|Research at Star Carr enters exciting new phase|
Last year a team of archaeologists, from York and the University of Manchester, discovered Britain's earliest surviving house.
YORKSHIRE.- Archaeologists at the University of York have secured major European funding to carry out sophisticated new research at one of the UKs most important Early Mesolithic sites.
A team led by Dr Nicky Milner has won a 1.5 million grant from the European Research Council to develop a high-resolution approach to understanding how hunter-gatherers adapted to climatic and environmental change between 10,000 and 8,000 BC at Star Carr in North Yorkshire.
Last year a team of archaeologists, from York and the University of Manchester, discovered Britain's earliest surviving house. The house dates to at least 9,000 BC - when Britain was part of continental Europe. The research team unearthed the 3.5 metres circular structure next to an ancient lake at the site, near Scarborough, which archaeologists say is comparable in importance to Stonehenge. They also excavated a well preserved 11,000 year-old tree trunk with its bark still intact and the earliest evidence of carpentry in Europe.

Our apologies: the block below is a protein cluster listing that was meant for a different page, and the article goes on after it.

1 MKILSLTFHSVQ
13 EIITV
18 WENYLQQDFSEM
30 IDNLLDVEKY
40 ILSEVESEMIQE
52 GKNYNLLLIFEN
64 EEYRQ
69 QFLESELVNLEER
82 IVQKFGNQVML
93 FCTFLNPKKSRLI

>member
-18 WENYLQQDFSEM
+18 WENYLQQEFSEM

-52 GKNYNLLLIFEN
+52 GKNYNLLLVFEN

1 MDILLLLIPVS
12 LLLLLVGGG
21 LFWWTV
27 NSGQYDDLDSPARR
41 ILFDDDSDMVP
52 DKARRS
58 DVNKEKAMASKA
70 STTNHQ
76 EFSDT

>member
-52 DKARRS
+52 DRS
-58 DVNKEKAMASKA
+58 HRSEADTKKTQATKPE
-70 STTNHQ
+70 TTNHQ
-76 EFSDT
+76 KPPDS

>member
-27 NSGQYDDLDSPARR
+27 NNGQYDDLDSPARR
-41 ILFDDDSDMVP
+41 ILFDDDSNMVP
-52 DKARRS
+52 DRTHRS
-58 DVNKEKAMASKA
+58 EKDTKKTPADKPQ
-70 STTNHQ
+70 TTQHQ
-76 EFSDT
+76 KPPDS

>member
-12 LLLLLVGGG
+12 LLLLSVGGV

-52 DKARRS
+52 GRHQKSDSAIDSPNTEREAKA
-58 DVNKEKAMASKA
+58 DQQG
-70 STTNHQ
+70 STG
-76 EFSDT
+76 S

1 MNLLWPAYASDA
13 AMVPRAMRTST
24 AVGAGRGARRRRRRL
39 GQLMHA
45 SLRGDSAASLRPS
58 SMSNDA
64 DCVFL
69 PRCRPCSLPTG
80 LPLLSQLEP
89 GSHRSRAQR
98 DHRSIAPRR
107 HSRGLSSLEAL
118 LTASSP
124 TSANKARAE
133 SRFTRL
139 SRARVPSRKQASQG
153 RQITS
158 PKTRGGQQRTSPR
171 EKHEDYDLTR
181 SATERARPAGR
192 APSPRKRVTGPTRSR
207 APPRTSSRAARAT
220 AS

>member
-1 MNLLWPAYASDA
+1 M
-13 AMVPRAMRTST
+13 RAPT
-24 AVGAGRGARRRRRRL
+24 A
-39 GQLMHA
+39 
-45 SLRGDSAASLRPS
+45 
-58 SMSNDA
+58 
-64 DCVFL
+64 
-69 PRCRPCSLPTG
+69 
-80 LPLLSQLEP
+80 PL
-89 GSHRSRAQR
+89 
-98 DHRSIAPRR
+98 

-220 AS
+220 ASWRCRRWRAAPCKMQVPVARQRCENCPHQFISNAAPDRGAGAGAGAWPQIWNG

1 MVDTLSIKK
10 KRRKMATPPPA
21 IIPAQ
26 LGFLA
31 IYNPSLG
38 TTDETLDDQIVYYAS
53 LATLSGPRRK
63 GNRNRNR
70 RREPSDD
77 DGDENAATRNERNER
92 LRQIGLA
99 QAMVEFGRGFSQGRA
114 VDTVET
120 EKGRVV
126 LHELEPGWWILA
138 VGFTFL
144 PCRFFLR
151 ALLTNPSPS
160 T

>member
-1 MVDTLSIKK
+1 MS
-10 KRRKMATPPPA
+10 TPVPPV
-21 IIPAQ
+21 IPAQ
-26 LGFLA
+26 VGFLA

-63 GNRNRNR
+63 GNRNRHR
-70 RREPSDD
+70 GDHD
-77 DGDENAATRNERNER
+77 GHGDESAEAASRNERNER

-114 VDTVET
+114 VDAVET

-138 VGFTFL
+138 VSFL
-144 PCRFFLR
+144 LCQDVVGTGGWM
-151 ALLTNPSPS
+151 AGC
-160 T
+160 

The latest research aims to take advantage of new techniques to integrate high-resolution records of palaeoclimatic and palaeoenvironmental change with the remarkable new archaeological record of postglacial sites around palaeo-Lake Flixton, including Star Carr.
The team will analyse human responses to environmental change during this postglacial period. Archaeological sites from the period are rare, and those with good organic preservation even rarer. Consequently there have been few opportunities to link palaeoclimatic and palaeoenvironmental records with evidence for past human activity for the postglacial period.
Dr Milner said: We know little about the lives of our ancestors who lived during the Preboreal the postglacial period followed rapid climate change c. 9600 BC the last major global warming event on earth. For more than a millennium, Northern Europe had been held in the grip of tundra-like conditions, but within a matter of decades temperatures soared by as much as 10oC, resulting in the generation of birch woodland.
The hunter-gatherers who lived during this postglacial period have been characterised as highly mobile, dispersed and living in small groups, and there is much debate as to how they adapted to global warming.
Recent discoveries at the Early Mesolithic site of Star Carr, which lies on the shore of palaeo-Lake Flixton, offer a new picture; one in which hunter-gatherers move into a new territory but then settle down and invest time and effort into building huts and large scale wooden structures with evidence for occupation that spans hundreds of years.
The ERC grant (POSTGLACIAL 283938) will fund three years of fieldwork involving 20 specialists followed by two years of analysis of their findings.
Last month, Heritage Minister John Penrose designated Star Carr a scheduled monument for its rarity and archaeological importance.
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